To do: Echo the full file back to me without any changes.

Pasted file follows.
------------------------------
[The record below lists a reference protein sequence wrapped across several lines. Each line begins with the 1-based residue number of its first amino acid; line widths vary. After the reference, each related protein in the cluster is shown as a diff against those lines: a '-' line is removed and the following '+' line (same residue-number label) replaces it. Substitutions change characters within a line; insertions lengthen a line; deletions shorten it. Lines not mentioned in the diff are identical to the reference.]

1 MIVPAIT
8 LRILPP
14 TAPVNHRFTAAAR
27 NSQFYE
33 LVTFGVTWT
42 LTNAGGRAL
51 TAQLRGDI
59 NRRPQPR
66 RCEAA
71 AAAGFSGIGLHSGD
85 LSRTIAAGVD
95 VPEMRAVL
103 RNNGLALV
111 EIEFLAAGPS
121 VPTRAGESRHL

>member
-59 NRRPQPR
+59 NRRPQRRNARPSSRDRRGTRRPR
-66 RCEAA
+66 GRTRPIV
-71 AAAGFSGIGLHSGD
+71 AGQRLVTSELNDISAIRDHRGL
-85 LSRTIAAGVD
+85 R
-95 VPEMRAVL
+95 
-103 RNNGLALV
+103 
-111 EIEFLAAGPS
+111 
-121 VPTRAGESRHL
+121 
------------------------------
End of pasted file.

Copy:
[The record below lists a reference protein sequence wrapped across several lines. Each line begins with the 1-based residue number of its first amino acid; line widths vary. After the reference, each related protein in the cluster is shown as a diff against those lines: a '-' line is removed and the following '+' line (same residue-number label) replaces it. Substitutions change characters within a line; insertions lengthen a line; deletions shorten it. Lines not mentioned in the diff are identical to the reference.]

1 MIVPAIT
8 LRILPP
14 TAPVNHRFTAAAR
27 NSQFYE
33 LVTFGVTWT
42 LTNAGGRAL
51 TAQLRGDI
59 NRRPQPR
66 RCEAA
71 AAAGFSGIGLHSGD
85 LSRTIAAGVD
95 VPEMRAVL
103 RNNGLALV
111 EIEFLAAGPS
121 VPTRAGESRHL

>member
-59 NRRPQPR
+59 NRRPQRRNARPSSRDRRGTRRPR
-66 RCEAA
+66 GRTRPIV
-71 AAAGFSGIGLHSGD
+71 AGQRLVTSELNDISAIRDHRGL
-85 LSRTIAAGVD
+85 R
-95 VPEMRAVL
+95 
-103 RNNGLALV
+103 
-111 EIEFLAAGPS
+111 
-121 VPTRAGESRHL
+121 